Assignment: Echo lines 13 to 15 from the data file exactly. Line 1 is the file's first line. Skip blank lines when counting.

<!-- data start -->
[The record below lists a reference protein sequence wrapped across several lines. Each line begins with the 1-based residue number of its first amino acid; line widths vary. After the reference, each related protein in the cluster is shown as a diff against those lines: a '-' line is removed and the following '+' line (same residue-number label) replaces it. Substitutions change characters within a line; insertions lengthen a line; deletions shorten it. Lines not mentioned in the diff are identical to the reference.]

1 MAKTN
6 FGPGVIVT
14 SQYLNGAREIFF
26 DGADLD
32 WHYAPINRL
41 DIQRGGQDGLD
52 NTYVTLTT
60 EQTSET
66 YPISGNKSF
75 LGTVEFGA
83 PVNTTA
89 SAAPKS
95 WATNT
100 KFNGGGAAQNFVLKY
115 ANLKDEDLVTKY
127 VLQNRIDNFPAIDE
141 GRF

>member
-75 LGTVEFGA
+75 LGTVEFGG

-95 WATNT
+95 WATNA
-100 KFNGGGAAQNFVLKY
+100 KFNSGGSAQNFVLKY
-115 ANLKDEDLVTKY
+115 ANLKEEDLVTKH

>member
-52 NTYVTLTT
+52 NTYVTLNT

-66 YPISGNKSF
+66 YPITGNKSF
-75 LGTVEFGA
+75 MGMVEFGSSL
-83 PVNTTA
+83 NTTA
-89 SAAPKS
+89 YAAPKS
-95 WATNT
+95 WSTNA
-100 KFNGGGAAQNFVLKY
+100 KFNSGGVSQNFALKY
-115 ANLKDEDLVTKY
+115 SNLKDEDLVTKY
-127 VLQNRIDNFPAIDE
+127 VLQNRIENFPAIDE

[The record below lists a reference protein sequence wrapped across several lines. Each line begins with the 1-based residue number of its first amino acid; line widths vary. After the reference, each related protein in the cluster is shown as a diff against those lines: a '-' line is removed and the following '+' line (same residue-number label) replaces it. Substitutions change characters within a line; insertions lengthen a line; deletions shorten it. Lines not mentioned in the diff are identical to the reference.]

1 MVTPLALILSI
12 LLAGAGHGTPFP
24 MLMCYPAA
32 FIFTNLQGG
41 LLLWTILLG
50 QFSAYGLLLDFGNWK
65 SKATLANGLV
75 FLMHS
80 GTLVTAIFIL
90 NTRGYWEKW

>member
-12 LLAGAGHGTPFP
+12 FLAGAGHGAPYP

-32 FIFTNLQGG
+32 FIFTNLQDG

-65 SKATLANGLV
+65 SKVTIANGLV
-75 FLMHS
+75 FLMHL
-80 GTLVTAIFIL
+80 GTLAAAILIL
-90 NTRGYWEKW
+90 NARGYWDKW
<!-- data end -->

89 SAAPKS
95 WATNT
100 KFNGGGAAQNFVLKY